As we all know, Steelers Safety Ryan Clark suffers from the Sickle Cell trait in his blood. This disorder keeps him from playing places like Denver where the altitude is high and the air is thin. While Clark has previously lobbied to try and play, the Steelers organization makes no bones about it, his life is more important than football so there’s no way he’ll be any other place but the sidelines in situations like playing in Mile High.
Clark officially launched a new awareness program this week, called Ryan Clark’s Cure League – Tackling Sickle Cell. He is partnering with with UPMC, the University of Pittsburgh’s Vascular Medicine Institute, and the Institute for Transfusion Medicine.
An estimated 2 million Americans carry one copy of the sickle cell gene. One of every 500 African-American births and one of every 36,000 Spanish-American births carry the trait, like Clark.
In a press conference on Tuesday, he talked about the program, explaining in more detail what sickle cell is, and what he hopes to accomplish.
His new website, www.CureLeague.org has a ton of information about the blood disorder and anwers many common questions about the different types of sickle cell that are out there. It also includes patient stories, medical trials and research, as well as Clark’s story about his life with Sickle Cell.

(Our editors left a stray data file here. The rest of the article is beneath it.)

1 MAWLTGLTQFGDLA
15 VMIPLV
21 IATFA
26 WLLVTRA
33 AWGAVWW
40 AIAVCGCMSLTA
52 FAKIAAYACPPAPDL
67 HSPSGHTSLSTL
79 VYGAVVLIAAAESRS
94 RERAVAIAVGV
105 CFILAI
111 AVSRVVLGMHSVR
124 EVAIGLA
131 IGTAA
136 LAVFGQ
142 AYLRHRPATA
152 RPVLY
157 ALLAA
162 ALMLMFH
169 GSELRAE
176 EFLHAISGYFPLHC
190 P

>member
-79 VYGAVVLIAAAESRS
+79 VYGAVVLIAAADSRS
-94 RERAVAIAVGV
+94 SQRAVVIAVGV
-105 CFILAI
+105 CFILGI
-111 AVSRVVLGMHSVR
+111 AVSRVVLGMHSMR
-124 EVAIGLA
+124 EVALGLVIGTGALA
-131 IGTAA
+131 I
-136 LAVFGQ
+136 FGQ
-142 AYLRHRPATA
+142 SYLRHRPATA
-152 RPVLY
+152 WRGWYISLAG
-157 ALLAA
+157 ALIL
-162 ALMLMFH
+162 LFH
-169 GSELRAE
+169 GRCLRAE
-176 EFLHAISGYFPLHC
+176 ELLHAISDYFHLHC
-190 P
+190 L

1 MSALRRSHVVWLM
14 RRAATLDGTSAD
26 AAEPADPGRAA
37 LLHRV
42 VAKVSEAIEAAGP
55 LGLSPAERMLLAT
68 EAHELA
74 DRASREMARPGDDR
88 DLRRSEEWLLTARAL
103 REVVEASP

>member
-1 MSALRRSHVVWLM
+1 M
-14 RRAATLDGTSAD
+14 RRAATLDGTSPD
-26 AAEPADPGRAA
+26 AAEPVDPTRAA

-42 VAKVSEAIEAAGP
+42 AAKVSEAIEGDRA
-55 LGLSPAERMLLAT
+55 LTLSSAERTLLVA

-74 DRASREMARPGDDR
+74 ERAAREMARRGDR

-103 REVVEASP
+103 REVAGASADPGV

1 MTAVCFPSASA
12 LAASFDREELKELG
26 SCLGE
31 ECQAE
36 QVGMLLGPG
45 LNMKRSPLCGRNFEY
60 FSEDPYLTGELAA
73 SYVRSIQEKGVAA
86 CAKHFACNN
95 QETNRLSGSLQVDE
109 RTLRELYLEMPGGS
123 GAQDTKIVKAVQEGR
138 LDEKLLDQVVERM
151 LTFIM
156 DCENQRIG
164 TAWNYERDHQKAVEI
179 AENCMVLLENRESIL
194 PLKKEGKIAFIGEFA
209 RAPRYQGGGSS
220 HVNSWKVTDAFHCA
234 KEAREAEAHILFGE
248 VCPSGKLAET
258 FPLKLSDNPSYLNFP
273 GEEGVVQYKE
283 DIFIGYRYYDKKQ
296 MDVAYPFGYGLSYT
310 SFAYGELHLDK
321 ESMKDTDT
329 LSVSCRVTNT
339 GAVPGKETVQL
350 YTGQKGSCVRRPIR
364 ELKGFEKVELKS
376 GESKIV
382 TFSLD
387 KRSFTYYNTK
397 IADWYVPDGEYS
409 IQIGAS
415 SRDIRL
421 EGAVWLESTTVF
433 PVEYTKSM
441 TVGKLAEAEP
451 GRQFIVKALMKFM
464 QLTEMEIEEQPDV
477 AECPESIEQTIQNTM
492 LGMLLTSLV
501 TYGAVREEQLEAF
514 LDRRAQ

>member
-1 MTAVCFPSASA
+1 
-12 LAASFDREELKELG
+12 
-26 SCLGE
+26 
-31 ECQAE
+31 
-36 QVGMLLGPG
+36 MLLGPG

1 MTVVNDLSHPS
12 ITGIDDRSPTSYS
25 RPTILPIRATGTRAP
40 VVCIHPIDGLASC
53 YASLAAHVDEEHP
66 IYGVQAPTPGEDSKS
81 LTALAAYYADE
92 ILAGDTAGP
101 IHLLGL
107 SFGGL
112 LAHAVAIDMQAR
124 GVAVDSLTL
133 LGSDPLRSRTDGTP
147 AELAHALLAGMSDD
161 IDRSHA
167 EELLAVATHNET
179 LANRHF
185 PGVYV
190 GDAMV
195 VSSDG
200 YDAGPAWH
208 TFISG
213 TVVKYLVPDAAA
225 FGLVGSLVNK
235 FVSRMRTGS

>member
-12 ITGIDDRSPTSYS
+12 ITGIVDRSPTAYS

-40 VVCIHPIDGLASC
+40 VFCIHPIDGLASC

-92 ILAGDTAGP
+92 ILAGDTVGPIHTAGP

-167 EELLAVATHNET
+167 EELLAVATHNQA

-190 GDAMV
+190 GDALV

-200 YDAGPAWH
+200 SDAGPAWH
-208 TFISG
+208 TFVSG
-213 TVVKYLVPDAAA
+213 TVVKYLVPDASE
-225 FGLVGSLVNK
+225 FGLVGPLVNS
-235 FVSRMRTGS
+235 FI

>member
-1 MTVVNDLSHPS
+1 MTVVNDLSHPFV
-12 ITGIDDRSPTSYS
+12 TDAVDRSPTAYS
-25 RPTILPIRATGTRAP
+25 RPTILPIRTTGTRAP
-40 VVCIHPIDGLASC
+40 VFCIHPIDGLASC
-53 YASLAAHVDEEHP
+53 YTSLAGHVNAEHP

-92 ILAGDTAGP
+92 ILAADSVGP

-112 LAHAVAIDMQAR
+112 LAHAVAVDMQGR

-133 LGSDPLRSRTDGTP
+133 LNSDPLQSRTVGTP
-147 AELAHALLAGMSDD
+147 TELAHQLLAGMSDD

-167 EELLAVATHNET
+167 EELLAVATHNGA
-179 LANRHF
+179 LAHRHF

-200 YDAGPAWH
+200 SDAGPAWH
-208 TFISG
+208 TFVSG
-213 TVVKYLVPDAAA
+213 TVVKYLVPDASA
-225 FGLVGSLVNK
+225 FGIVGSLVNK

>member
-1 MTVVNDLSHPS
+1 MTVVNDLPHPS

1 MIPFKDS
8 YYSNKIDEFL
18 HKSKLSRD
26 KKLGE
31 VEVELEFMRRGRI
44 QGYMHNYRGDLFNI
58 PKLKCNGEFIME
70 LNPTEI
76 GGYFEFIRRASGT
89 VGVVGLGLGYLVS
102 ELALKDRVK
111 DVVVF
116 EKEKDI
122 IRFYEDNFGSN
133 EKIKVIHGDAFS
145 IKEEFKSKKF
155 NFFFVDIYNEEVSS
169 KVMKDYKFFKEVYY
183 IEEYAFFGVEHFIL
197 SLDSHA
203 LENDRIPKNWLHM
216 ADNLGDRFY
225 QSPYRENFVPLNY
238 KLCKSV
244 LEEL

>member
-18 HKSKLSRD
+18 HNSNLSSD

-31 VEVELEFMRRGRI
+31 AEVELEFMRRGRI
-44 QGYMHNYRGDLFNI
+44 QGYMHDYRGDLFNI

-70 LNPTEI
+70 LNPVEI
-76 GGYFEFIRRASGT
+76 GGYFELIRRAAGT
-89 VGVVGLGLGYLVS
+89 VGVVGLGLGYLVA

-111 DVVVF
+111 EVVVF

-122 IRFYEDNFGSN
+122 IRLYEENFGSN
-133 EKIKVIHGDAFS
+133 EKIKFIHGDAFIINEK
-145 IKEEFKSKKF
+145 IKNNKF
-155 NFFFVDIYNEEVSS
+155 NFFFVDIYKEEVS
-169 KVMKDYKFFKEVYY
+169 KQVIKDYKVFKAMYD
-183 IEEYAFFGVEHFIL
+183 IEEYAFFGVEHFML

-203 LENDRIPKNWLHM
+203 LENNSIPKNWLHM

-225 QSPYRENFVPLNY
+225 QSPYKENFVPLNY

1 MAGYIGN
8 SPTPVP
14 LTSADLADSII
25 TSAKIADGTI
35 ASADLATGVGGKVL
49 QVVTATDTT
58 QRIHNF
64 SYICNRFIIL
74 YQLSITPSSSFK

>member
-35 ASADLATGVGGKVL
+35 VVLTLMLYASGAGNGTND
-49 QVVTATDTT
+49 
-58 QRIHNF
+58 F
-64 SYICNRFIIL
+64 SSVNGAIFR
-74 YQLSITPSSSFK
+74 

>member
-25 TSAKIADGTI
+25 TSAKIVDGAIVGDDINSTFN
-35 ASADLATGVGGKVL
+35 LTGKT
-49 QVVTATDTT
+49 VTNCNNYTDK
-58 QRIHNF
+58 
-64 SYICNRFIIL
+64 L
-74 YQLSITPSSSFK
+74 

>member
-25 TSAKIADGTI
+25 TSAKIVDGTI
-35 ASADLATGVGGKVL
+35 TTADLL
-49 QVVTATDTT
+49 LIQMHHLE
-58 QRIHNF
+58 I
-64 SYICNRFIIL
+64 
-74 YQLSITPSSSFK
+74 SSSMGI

Sickle cells are rigid and sticky. They become lodged in blood vessels, blocking proper blood flow. This blockage can cause serious complications. It affects hemoglobin — a protein found in red blood cells that carries oxygen from the lungs to all parts of the body. This inherited blood disorder causes the body to produce abnormal hemoglobin, causing the red blood cells to develop the sickle, or crescent, shape associated with the disease.
We as fans can get involved by following the new Twitter @CureLeague and #CureLeague and #TeamSickleCell hashtags.
All this information and much more about the disorder and his new initiative can be found on the Cure League.